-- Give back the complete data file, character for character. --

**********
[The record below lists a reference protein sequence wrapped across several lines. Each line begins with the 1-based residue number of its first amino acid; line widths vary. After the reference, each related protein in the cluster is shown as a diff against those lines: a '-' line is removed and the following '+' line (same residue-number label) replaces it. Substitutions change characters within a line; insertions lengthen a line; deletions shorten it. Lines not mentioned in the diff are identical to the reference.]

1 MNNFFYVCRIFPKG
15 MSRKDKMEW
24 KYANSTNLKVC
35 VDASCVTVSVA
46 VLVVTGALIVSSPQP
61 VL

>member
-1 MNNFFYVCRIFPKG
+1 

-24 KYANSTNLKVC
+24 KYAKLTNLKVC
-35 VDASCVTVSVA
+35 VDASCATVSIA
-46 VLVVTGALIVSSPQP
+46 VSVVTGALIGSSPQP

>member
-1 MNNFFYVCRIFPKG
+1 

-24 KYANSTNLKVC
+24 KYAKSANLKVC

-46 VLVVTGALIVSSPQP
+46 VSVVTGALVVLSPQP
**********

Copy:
[The record below lists a reference protein sequence wrapped across several lines. Each line begins with the 1-based residue number of its first amino acid; line widths vary. After the reference, each related protein in the cluster is shown as a diff against those lines: a '-' line is removed and the following '+' line (same residue-number label) replaces it. Substitutions change characters within a line; insertions lengthen a line; deletions shorten it. Lines not mentioned in the diff are identical to the reference.]

1 MNNFFYVCRIFPKG
15 MSRKDKMEW
24 KYANSTNLKVC
35 VDASCVTVSVA
46 VLVVTGALIVSSPQP
61 VL

>member
-1 MNNFFYVCRIFPKG
+1 

-24 KYANSTNLKVC
+24 KYAKLTNLKVC
-35 VDASCVTVSVA
+35 VDASCATVSIA
-46 VLVVTGALIVSSPQP
+46 VSVVTGALIGSSPQP

>member
-1 MNNFFYVCRIFPKG
+1 

-24 KYANSTNLKVC
+24 KYAKSANLKVC

-46 VLVVTGALIVSSPQP
+46 VSVVTGALVVLSPQP